“You must be faking, because I’ve seen you walk.”
“You walk around in the house for periods of time.”
“You didn’t need a chair before.”
I think many ambulatory wheelchair users have heard comments like those at one point or another. Too many people seem to believe the only reason someone needs a wheelchair is from birth or from a spinal cord injury. This is such a false concept, and can contribute to making ambulatory wheelchair users struggle with imposter syndrome even as they’re trying to handle their disability and navigate the world in a new way that can often be scary or overwhelming.
Although I’m adjusting well, I am mourning the loss of my previous self and life, and it took a good while before I was ready to start finding joy in exploring this new body and a new world. And there is nothing wrong with that. A change in level of disability can cause a lot of emotion and mental stress, anxiety, fear and sadness. I had to give up a lot of what made me, me. So it hurts to hear ignorant comments from someone who knows nothing about my conditions or their progression, or the fact that I just can’t hide them anymore, or the fact that I’ve finally gotten brave enough to share these conditions. I shouldn’t have to hide or be ashamed of who I am.
I think that the hardest part of being called a faker is that it came from some of my closest friends — people I loved and spent years busting my butt for, driving all over the country for, and giving my limited money and time. The people I thought I could count on most are the ones who left the fastest, and having to see them around when I am able to venture out hurts. But on the flip side, as my conditions have worsened so that they’re not as invisible anymore, I’ve found out a lot about who my friends really are. I’ve found true sisters in the community.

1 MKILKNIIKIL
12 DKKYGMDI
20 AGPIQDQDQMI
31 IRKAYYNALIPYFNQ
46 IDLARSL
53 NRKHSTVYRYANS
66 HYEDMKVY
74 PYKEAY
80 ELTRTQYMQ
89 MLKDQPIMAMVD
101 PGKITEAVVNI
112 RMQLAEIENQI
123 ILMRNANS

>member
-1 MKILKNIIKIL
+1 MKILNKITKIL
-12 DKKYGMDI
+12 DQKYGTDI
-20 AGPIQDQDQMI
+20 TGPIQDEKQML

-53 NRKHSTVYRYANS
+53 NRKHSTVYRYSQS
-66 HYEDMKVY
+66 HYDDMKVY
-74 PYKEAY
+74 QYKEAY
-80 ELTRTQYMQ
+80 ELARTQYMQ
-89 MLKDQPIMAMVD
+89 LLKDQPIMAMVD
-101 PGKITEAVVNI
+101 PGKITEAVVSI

I was in the hospital for five months. Four people visited me. I was within a mile or two of dozens of my friends. Multiple highly risky surgeries, a 4” clot in my heart that almost killed me, and I didn’t hear from many people. Just a few people, most of whom I barely knew, but they’re the ones that stepped up and kept me smiling and having a reason to fight. in the ICU after my heart surgery, too malnourished to heal per the doctors, facing an emergent procedure to put in surgical feeding tubes, I wanted to give up.
I’d lost everything except for my fiance and I didn’t think I could fight anymore. I had no family, friends had abandoned me, and my service dog had passed away. But that precious tiny group of people, as well as my amazing long-distance sisters from other misters kept me going. And I’m so glad I did, because those friendships have grown and blossomed and I realize now how toxic my old friendships truly were. So maybe it was a good thing in the long run that I’ve been called a faker and lost all my friends, because I gained some of the best in the world.
In the end, it’s not your place to judge someone else’s disability. If you think someone is faking, and they’re your friend, sit down with them. Talk to them. Maybe they were too scared to let things be visible before. Maybe things have progressed. Maybe their doctor changed treatment plans or prescribed new mobility aids. Give them the respect of talking to them before spreading painful and hurtful rumors or suspicions behind their back. Don’t demand their medical records or demand to speak with their specialists. (Yup. That’s happened.)
Friendships wax and wane, and that’s more than fine, but hurting someone deliberately is never OK. If you’re wrong, you’re putting someone already dealing with a huge loss and adjustment through something even worse. Piling that much on is a reason a lot of us struggle even more with the mental aspects of chronic illness and disability.